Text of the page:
Cougars and Killers of Sheep

Cougar Club

Vivendi, $26.99

As you know, Seattle Weekly has become the go-to source for all things cougar, beginning with Huan Hsu's Aug. 8 exposé and continuing with our occasional coverage of WSU football. Riding our coattails, as it were, Cougar Club exploits a trend that may already seem exploitative. Do we need to see Faye Dunaway—GMILF?—stuck beneath a sweating law clerk? Do we need a blink-and-she's-gone cameo from Carrie Fisher? Do we need topless models on the DVD menus? (OK, ignore that last question.) To call this movie gratuitous would be, well, gratuitous, but Cougar Club is actually rather tame. Two dudes establish a membership-only dating service for young'uns eager to meet hot mamas, but their real passion lies in stickin' it to the man. Our millennial rebels are entrepreneurs without the corporate brains for Google or MySpace. If they're unable to forge careers in the postcollegiate world, it's no surprise they turn to the comfort of familiar bosoms. But when they come calling for Cougar Club 2, for the love of God, let them hear "No" from Susan Sarandon. BRIAN MILLER

Innocence

Image, $24.99

Innocence is the French movie that your homophobic uncle pictures in his head when you tell him you like French movies. Set in a remote school for girls, the film features long takes of running brooks, ballet practice, and obscure conversations with hidden meaning and heavy symbolism. It also features long takes of prepubescent nudity that may bug you. But it also takes a movie about little girls jumping rope and learning to dance and turns it into something creepy—almost frightening, thanks to gorgeous cinematography and a few odd details such as, oh, how all of the girls arrive at the school in coffins. But mostly it's just quiet and disquieting. Confused? Check out the special feature in which 9-year-old actress Zoé Auclair explains the film better than you could. JORDAN HARPER

Killer of Sheep

Milestone, $39.95

Better 30 years late than never, the theatrical release of Charles Burnett's 1977 drama Killer of Sheep was the year's art-house triumph: a stark, poetic, raggedly beautiful portrait of a Watts slaughterhouse worker fighting the toll of his soul-deadening job. As Armond White's liner notes suggest, it's too pertinent and tough-minded a movie to be filed away as a "masterpiece," and this long-awaited two-disc collection surrounds it with similar wonders: Burnett's lost 1983 feature My Brother's Wedding, an earthy slice of life that starts close to comedy and ends close to tragedy; several short films, of which at least one (1995's When It Rains) has the heft and humanity of a major work. Watch these, and you'll come away convinced Burnett is America's Renoir: a clear-eyed but loving humanist who understands that everyone has his reasons. JIM RIDLEY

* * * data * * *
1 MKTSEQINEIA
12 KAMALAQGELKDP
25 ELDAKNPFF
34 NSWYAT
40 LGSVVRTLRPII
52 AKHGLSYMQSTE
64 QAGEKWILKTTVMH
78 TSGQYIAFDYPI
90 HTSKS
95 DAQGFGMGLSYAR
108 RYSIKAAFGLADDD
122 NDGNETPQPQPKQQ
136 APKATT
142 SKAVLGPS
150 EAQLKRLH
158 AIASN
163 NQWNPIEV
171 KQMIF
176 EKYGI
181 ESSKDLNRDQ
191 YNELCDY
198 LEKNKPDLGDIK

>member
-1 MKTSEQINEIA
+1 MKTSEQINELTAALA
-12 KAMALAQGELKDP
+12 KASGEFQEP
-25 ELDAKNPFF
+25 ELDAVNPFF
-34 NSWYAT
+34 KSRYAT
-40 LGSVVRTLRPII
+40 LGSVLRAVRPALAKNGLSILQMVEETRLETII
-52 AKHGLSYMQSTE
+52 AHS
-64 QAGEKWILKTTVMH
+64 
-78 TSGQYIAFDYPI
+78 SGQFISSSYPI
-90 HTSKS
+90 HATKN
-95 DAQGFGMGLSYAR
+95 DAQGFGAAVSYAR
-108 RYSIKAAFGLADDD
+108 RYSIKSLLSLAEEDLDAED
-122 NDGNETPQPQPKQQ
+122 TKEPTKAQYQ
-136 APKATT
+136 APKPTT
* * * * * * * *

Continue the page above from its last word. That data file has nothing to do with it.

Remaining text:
La Vie en Rose

HBO, $27.95

The drug use of others is boring to everyone but teenagers and biopic producers. Sure, it would be hard to tell a musician's life story without a little snort and tipple, but what's with all this factual accuracy anyway? Biopics always bullshit a little; why not throw in a subplot about the star solving a murder or something? In La Vie en Rose, legendary French singer Édith Piaf seems to spend one third of her life singing, one third drunk, and one third sitting in dark rooms doing zilch. The filmmakers manage to make even her childhood—which she spent bouncing between the circus and a brothel—less than fascinating. The songs, using Piaf's original recordings, will turn your heart to hamburger; the rest of the movie, not so much. Marion Cotillard is fantastic, but she and the music just can't hold up over 140 minutes. JORDAN HARPER

The Princess Bride

MGM, $19.98

As far as 20th-anniversary-edition DVDs go, The Princess Bride is crushingly disappointing: no Rob Reiner commentary track, no outtakes, no making-of doc, no nothing, save for a lousy game and a few short interviews with Robin Wright Penn, Mandy Patinkin, Christopher Guest, and a few others scattered throughout three mini-docs. The movie remains timeless, effervescent, and enchanting, absolutely—often aped but never quite copied, it's satire at its sweetest, a fractured fairy tale that only gets more poignant and delightful with each viewing. Unlike Shrek, it's absent the pop-culture references that would date it like a carton of milk; it'll withstand another 20 years, easily. Only it's already available on a special-edition disc that looks as good as this version and costs a few bucks less—and, surely, you already own it. No? Then this'll do. ROBERT WILONSKY

Other Releases

The documentary Absolute Wilson is just as artsy-fartsy as you'd expect, but avant-garde theater director Robert Wilson is one fascinating guy. There's little of William Steig's original charm left in Shrek the Third. Box sets for the holidays include the complete Addams Family TV series and all those Ocean's 11 flicks (which got steadily worse with each sequel). Shane Meadows takes a not entirely bleak view of his Thatcher-era youth in This Is England. Dr. Bronner's Magic Soapbox reveals the strange man behind the soap empire. The anti-slavery drama Amazing Grace struggles under its good intentions. Sony is dusting off the old boxing flick Golden Boy, with William Holden and Barbara Stanwyck (if they ever do a remake, her character will be the fighter). And Criterion has restored all 15 hours of Fassbinder's Berlin Alexanderplatz, on seven discs with many extras.

 
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